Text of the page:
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CCI's Rs 2544 Cr Order Against 14 Auto Companies!

Published on Sat, Aug 30,2014 | 14:44, Updated at Sat, Aug 30 at 14:44Source : CNBC-TV18 |   Watch Video :

14 car manufacturers and a Rs 2544 cr penalty! The Competition Commission of India has found them guilty of anti-competitive practices in the auto spare parts industry. Besides the impact on the business model of car manufacturers, the order lays down important precedents on contractual freedom and use of IPR by dominant entities. Payaswini Upadhyay gets you the how, why and what next.

Did it ever strike you that the only way to get a branded spare part for a Honda, Volkswagen or Fiat car is to go to an authorized dealer? Because an independent repairer may not have access to the branded spare part or the technical know-how pertinent to that brand?

One Shamsher Kataria in Delhi found this to be unfair and exorbitant. And so he complained to the Competition Commission of India that these 3 companies are restricting the availability of spare parts and after-sales services.

The CCI saw merit in the complaint and ordered an investigation not just against Honda, Volkswagen and Fiat but 11 other car giants.

This week the CCI found the 14 car companies guilty on two counts

- entering into anti-competitive agreements with their suppliers
- and abusing their dominant position

Balbir Singh
Partner, DSK Legal

“This is the first time that the CCI has gone to the extent of scrutinizing and giving an order on vertical agreements. This is a straight case where one player in one sector – the care manufacturer- has got direct control over the equipment manufacturers and they are ones who guiding whether sales should happen via service providers to the customers of the car manufacturers. This certainly gives a guidance to us the CCI in the future will be looking at these kind of contracts or combinations through vertical arrangements where one party is completely dependent on the other party and whether those kinds of agreements and conduct can be treated as anti-competitive.”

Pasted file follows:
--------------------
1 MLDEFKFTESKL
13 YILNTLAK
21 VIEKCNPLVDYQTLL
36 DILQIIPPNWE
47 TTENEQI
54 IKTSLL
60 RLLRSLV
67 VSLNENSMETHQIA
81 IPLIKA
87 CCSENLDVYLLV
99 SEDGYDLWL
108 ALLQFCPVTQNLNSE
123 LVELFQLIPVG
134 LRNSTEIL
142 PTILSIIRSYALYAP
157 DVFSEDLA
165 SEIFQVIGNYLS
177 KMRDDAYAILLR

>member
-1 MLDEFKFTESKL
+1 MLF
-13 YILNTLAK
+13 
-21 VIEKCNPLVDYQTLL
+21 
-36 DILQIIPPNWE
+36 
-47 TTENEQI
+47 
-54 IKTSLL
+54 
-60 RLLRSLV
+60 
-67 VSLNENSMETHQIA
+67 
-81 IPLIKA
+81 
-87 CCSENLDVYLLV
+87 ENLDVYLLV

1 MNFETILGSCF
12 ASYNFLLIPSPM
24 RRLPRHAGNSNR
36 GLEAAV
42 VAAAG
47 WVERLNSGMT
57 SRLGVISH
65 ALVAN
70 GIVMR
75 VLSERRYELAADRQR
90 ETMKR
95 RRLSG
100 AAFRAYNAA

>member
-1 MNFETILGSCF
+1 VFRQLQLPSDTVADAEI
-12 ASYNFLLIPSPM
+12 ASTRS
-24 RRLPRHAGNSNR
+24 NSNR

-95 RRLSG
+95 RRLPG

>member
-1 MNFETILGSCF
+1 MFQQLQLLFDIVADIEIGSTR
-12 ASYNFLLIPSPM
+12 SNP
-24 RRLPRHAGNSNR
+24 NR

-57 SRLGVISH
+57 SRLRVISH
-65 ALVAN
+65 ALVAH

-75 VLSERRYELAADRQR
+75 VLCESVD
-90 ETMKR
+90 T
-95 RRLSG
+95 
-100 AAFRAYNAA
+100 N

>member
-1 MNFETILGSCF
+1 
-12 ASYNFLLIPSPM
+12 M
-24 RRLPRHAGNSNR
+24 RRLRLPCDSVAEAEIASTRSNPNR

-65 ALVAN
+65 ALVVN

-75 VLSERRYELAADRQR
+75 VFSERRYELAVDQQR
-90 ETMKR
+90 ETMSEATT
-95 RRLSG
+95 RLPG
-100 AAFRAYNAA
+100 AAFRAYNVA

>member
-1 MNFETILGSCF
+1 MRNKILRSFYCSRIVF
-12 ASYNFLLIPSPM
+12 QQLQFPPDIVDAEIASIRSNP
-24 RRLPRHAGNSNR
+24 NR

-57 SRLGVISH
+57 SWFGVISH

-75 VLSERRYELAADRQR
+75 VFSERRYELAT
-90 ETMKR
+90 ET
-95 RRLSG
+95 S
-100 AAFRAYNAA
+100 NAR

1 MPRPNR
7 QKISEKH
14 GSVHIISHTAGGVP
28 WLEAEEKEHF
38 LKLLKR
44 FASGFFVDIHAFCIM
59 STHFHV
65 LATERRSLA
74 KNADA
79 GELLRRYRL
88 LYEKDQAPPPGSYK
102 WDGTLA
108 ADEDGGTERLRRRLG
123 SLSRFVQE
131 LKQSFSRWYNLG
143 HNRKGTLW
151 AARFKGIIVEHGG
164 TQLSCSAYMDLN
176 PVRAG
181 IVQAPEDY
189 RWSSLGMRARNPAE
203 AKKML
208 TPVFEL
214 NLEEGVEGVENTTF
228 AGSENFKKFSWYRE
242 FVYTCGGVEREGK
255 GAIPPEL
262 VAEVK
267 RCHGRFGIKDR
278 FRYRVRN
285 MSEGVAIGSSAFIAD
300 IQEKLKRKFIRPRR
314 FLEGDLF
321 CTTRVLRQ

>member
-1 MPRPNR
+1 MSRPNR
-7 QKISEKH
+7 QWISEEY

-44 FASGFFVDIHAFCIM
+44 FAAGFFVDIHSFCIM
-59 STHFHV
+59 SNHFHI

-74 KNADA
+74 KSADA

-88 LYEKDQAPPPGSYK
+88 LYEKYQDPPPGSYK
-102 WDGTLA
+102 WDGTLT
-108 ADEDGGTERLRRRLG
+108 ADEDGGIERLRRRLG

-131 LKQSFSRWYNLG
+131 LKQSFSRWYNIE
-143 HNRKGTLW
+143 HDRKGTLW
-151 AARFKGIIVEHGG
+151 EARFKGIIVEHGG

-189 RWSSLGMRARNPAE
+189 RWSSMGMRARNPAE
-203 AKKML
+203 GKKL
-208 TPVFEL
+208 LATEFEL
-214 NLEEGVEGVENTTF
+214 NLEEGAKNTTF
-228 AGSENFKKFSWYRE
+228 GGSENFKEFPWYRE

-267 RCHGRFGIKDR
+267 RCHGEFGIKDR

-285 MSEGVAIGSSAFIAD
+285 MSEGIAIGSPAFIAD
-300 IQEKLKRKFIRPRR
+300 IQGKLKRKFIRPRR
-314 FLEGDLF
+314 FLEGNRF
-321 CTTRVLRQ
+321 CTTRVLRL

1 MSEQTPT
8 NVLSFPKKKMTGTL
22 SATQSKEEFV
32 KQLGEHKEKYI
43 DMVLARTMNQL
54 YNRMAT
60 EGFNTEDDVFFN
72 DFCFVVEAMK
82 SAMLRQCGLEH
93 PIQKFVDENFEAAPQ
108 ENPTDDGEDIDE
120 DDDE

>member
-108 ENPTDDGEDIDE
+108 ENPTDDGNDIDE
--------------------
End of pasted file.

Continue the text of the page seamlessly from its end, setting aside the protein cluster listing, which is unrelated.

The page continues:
In this case, the CCI concluded the agreements were in fact anti-competitive

The car companies argued that they sign agreements with suppliers to ensure quality and protect their goodwill. Some, among the 14 manufacturers, also argued that the competition law gives them protection against infringement and so if they are asking suppliers to seek prior consent before selling spare parts to third parties, the condition is a reasonable one.

The arguments didn’t find favor with the regulator. The CCI noted that nothing prevents the car companies from ensuring their suppliers stick to the same standards of safety checks and use such labels on the spare parts that protect the brand image of the car manufacturer and limit liability. As for the IPR argument, the regulator concluded that since the owner of IPRs is the foreign parent, the exemption provided by law cannot be availed. The exemption is contained in Section 3(5) of the Act that allows agreements to protect intellectual property rights.

Vinod Dhall
Former Chairman, CCI

“The CCI says that the car companies have not been able to furnish evidence that in India, they have the protection of these rights and therefore they do not have the protection of Sec 3(5) of the Act. The second important thing on IPR which they have said is that Section 4 which is abuse of dominance – that Section gives no protection for IPR similar to Section 3 and therefore an abuse of dominance, which to my mind was the main argument of the CCI, that offers no protection and hence the argument was rejected on IPRs.  

Balbir Singh
Partner, DSK Legal

“Looking at the global jurisprudence, the CCI should certainly respect that anybody who is sitting our of India and especially in the light of the fact that the Act has got cross-border jurisdiction- therefore if someone has a right or protection under any other law in any other country that is also registerable under the Indian law – although not registered- those kind of right should be taken into account and that protection offered under those laws should also be taken cognizance of- that’s what my take on the order is.”

The CCI concluded that the agreements between car manufacturers and their suppliers restricted others from providing spare parts and the consumer has no option but to go to the authorized dealers. This led to a dominant position which was being abused by the car manufacturers.

A faulty engine, a broken drive shaft, a malfunctioning control unit- in any of tese situations, consumers would most likely feel forced to take the car back to the authorized dealer and pay the price determined by him.

And that got the competition regulator worried- the fact that the consumers gets locked in with car manufacturers for spare parts and services.  

To determine abuse of dominance, the CCI divided the market into two- the primary market i.e. manufacture and sale of passenger vehicles and two, the secondary or after-sales market i.e. spare parts and sale services. And said the secondary market is the relevant market. The companies argued that both should be combined to determine the relevant market.